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Edited by Colin Fenwick and Valérie Van Goethem

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Colin Fenwick and Valérie Van Goethem

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Armel Kerrest

Although we have long moved on from a spacefaring environment dominated by the actions of two State powers, modern space law is still centred on the notion of ‘launching States’, including as the basic concept for applying the Liability Convention. This chapter asks whether the legal framework established at the time of adoption of the Liability Convention is still efficient for the regulation of commercial space ventures, in particular by questioning the continuing relevance and definition of the concept of ‘launching State’. This question will be considered in four steps, discussing in turn (1) the importance of the notion of launching States; (2) the interest of holding States liable for damage caused by a space object; (3) the implications of private entities getting involved in this framework; and (4) the entity carrying the risk created by private space activities. Keywords: launching State; liability; private actors

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Jan Wouters, Philip De Man and Rik Hansen

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Table of Treaties

The Evolution of Australian Policy on Trade and Investment

Andrew D. Mitchell, Elizabeth Sheargold and Tania Voon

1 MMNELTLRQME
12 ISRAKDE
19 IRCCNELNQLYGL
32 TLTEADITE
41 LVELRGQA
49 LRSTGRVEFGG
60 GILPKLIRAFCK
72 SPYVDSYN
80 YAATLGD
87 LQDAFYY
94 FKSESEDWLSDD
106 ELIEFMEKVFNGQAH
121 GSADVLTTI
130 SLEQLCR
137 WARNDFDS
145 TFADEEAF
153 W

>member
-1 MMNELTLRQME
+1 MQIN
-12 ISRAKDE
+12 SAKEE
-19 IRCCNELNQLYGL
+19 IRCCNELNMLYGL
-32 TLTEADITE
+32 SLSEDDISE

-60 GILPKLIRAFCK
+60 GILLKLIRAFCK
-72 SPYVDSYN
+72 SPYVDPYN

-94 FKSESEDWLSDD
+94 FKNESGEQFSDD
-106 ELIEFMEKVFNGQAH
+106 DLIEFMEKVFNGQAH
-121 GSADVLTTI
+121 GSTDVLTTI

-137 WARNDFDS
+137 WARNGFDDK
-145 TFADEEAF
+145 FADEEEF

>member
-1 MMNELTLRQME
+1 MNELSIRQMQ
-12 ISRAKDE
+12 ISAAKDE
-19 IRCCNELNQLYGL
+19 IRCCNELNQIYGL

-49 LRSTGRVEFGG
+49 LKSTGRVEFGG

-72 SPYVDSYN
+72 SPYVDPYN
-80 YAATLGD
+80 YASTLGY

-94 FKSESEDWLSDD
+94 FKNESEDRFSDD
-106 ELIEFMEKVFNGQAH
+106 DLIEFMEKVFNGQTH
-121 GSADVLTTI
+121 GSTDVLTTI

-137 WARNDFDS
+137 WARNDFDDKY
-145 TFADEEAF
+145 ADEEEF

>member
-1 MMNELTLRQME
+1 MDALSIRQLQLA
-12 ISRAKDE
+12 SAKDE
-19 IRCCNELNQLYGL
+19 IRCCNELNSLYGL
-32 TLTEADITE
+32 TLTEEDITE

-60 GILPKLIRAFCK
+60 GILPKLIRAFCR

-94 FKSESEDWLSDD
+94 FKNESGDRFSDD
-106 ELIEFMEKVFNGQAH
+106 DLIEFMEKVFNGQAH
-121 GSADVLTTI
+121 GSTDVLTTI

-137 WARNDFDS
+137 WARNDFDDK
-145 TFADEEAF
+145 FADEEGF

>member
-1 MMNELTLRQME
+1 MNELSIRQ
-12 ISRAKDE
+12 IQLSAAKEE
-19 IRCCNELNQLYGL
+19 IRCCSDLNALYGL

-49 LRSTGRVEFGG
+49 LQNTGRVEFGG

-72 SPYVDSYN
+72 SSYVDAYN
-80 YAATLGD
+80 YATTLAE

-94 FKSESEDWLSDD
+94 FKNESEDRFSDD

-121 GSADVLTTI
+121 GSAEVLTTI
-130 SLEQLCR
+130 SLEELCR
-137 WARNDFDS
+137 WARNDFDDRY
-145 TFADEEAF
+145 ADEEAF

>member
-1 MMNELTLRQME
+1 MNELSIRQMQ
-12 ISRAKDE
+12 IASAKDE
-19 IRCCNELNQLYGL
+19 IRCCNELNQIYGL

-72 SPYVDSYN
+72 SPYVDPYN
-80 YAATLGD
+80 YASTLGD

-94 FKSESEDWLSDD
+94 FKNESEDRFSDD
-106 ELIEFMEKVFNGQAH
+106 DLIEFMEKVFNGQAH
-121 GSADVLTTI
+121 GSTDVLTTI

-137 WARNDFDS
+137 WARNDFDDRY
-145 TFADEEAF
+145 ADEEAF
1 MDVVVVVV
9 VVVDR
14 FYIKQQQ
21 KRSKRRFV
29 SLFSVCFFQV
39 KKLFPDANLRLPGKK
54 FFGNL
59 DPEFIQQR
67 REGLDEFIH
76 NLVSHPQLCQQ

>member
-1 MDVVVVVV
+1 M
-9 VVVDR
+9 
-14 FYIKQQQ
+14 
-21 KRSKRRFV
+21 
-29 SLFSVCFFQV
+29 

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Regulatory Autonomy and the Evolution of Australia’s Participation in PTAs and BITs

The Evolution of Australian Policy on Trade and Investment

Andrew D. Mitchell, Elizabeth Sheargold and Tania Voon

Although a major proponent of multilateralism, in recent decades Australia has become an enthusiastic participant in bilateral and regional economic initiatives. This chapter provides an overview of Australia’s entry into preferential trade agreements and bilateral investment treaties, situating each generation of these agreements in its political and economic context. It examines how the scope, objectives and content of these agreements have changed over time, identifying key factors that have influenced these changes. The chapter also explains the meaning of ‘regulatory autonomy’ in this book and outlines the structure and purpose of the rest of the book. By their very nature, trade and investment agreements limit regulatory autonomy, by precluding States from implementing policies that adversely affect international trade or foreign investment. This chapter explains why services, intellectual property and investment are of particular concern for Australia, as explored in greater detail in subsequent chapters. Keywords: international economic law, investment, policy space, public international law, regionalism, trade

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Table of legislation

A Handbook on New Methods of Law Making in Private Law

Edited by Roger Brownsword, Rob A.J. van Gestel and Hans-W. Micklitz

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Table of cases

A Handbook on New Methods of Law Making in Private Law

Edited by Roger Brownsword, Rob A.J. van Gestel and Hans-W. Micklitz

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Preface: And property for all?

Property, Power and Market Economies

Mark Findlay

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Law and the new normal: reimagining property

Property, Power and Market Economies

Mark Findlay